Struve Geodetic Arc

Coordinates: 59°3′28″N 26°20′16″E / 59.05778°N 26.33778°E / 59.05778; 26.33778
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Struve Geodetic Arc
The northernmost station of the Struve Geodetic Arc is located in Fuglenes, Norway.
Map of the Struve Geodetic Arc where red points identify the World Heritage Sites.
General information
TypeEnsemble of memorable sites
LocationEstonia, Belarus, Finland, Latvia, Lithuania, Norway, Moldova, Russia, Sweden, and Ukraine
Coordinates59°3′28″N 26°20′16″E / 59.05778°N 26.33778°E / 59.05778; 26.33778
OpenedGeodetic Arc
Design and construction
Architect(s)Friedrich Georg Wilhelm von Struve
Official nameStruve Geodetic Arc
Criteriaii, iii, vi
Inscription2005 (29th Session)
Tartu Old Observatory, the first point of the arc.
Point Z, situated on Hogland, Russia.
alt text
The commemorative plaque of the arc in Felshtyn, Ukraine
The Geodetic Point in Rudi, Moldova

The Struve Geodetic Arc is a chain of survey triangulations stretching from Hammerfest in Norway to the Black Sea, through ten countries and over 2,820 kilometres (1,750 mi), which yielded the first accurate measurement of a meridian arc.[1]

The chain was established and used by the German-born Russian scientist Friedrich Georg Wilhelm von Struve in the years 1816 to 1855 to establish the exact size and shape of the earth. At that time, the chain passed merely through three countries: Norway, Sweden and the Russian Empire. The Arc's first point is located in Tartu Observatory in Estonia, where Struve conducted much of his research.[1] Measurement of the triangulation chain comprises 258 main triangles and 265 geodetic vertices.[2] The northernmost point is located near Hammerfest in Norway and the southernmost point near the Black Sea in Ukraine.

In 2005, the chain was inscribed on the World Heritage List, because of its importance in geodesy and its testimony to international scientific cooperation.[2] The World Heritage site includes 34 commemorative plaques or built obelisks out of the original 265 main station points which are marked by drilled holes in rock, iron crosses, cairns, others.[1] This inscription is located in ten countries, the second most of any UNESCO World Heritage after the Ancient and Primeval Beech Forests of the Carpathians and Other Regions of Europe.[1][3]

The measurements of the 30° Meridian Arc in 1816–1852 as well the description of the geodesic, topographical, and map making works in the Balkans from the nineteenth century until the beginning of the twentieth century by Russian Czarist Army was described in Astronomy, geodesy and map- drawing in Moldova since the middle ages till the World War I.[4]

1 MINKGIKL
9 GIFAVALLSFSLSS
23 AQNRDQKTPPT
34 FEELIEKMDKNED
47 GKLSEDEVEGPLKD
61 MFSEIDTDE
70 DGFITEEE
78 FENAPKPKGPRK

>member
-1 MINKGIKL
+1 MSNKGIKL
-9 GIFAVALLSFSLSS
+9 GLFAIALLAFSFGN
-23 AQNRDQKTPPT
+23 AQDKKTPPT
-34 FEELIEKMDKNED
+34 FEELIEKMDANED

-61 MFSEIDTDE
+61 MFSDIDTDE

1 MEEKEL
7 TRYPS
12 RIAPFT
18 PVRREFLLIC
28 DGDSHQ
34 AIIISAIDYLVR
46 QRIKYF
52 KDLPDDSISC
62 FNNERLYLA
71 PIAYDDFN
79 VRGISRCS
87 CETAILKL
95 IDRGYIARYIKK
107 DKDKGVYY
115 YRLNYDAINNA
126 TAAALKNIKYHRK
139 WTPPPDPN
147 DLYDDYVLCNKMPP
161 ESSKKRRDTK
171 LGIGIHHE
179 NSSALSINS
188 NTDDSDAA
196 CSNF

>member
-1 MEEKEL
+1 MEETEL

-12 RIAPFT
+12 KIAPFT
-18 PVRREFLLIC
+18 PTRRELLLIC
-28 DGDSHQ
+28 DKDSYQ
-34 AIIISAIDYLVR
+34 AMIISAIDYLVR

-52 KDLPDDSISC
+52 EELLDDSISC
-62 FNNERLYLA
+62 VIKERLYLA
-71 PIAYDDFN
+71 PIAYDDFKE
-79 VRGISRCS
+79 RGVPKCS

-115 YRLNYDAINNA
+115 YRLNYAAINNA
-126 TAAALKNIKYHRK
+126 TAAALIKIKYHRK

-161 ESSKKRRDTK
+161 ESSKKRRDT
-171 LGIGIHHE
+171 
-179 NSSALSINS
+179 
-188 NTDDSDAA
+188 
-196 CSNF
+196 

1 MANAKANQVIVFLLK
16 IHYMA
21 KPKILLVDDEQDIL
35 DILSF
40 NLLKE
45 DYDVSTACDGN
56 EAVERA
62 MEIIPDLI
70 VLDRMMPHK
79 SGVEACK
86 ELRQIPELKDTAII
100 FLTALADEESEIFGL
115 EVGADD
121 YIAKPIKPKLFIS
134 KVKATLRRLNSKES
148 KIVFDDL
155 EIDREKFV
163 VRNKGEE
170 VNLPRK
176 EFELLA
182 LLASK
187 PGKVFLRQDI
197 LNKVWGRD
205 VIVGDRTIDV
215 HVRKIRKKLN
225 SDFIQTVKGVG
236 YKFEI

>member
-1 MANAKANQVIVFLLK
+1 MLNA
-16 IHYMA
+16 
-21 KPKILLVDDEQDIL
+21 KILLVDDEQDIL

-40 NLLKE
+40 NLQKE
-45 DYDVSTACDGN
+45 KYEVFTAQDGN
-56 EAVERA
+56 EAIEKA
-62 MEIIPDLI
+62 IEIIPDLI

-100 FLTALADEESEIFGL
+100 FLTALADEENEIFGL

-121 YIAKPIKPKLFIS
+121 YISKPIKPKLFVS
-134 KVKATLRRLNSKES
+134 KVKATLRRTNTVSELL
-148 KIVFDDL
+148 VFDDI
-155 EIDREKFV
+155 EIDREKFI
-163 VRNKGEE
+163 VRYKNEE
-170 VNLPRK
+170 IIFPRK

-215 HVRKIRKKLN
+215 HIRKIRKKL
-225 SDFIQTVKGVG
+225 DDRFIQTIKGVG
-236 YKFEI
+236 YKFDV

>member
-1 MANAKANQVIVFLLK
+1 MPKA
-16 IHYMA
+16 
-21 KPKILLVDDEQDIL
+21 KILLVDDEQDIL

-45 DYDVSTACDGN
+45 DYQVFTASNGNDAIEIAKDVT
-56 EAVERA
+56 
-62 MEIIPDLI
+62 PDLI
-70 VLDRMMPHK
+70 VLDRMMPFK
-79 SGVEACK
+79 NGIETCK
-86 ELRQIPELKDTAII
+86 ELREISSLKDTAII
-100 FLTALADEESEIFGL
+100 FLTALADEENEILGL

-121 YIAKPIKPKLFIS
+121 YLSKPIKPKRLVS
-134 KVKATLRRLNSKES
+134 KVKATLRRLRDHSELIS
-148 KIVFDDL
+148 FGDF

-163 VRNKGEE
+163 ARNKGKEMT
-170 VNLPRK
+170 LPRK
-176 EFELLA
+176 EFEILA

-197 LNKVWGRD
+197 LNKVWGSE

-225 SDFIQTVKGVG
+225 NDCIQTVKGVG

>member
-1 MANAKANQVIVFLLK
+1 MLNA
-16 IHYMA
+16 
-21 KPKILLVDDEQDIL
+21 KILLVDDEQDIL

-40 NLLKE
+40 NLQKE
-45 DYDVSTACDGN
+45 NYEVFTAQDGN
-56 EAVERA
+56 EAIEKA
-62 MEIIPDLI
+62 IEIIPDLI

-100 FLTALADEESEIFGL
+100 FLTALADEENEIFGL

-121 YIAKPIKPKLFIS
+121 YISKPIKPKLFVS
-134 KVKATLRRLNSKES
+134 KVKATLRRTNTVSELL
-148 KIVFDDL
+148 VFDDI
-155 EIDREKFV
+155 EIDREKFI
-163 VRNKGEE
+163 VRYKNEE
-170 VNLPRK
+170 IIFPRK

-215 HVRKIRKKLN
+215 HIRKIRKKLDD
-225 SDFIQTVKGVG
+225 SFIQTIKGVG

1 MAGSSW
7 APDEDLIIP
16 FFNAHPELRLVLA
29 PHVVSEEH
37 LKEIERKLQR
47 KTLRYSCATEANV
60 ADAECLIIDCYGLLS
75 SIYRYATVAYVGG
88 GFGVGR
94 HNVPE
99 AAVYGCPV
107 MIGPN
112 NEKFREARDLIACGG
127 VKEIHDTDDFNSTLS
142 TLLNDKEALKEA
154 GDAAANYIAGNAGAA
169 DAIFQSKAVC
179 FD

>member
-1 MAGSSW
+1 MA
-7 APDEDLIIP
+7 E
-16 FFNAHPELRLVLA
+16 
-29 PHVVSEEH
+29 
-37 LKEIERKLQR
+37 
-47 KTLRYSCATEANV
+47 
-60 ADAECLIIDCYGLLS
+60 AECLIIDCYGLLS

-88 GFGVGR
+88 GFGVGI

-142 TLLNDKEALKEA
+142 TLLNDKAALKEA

At publication in 1858, the flattening of the earth was estimated at one part in 294.26. The earth's equatorial radius was estimated at 6,378,360.7 meters (20,926,380 ft).[1]

In 2005, the work was repeated using satellite navigation. The new flattening estimate was one part in 298.257 222 101 and the equatorial radius was 6,378,136.8 metres (20,925,646 ft).[1]

An earlier survey, in 1740, had given flattening at one part in 178 and an equatorial radius of 6,396,800 metres (20,986,900 ft).[1]


Northernmost point: Hammerfest (Fuglenes): 70° 40' 11.23″ N[1]

Southernmost point: Ismail (Staro-Nekrassowka): 45° 20' 02.94″ N[1]

Difference in Geodetic Latitude: 25° 20' 08.29″[1]

Distance in kilometres: 2,821.853 ± 0.012[1]

See also[edit]


  1. ^ a b c d e f g h i j k l m n o Norwegian Directorate for Cultural Heritage, Dronningensg 13, P.O.Box 8196, Dep. 0034, Oslo, Norway (2005), Norwegian Points on The Struve Geodetic Arc (pamphlet)
  2. ^ a b "Struve Geodetic Arc". UNESCO World Heritage Centre. United Nations Educational, Scientific, and Cultural Organization. Retrieved 11 September 2021.
  3. ^ "Ancient and Primeval Beech Forests of the Carpathians and Other Regions of Europe". UNESCO World Heritage Centre. Retrieved 13 March 2021.
  4. ^ A. Găină, Astronomy, geodesy and map-drawing in Moldova since the middle ages till the World WarI, Serbian Astron. J., N.162 (2000), pp. 121–125

External links[edit]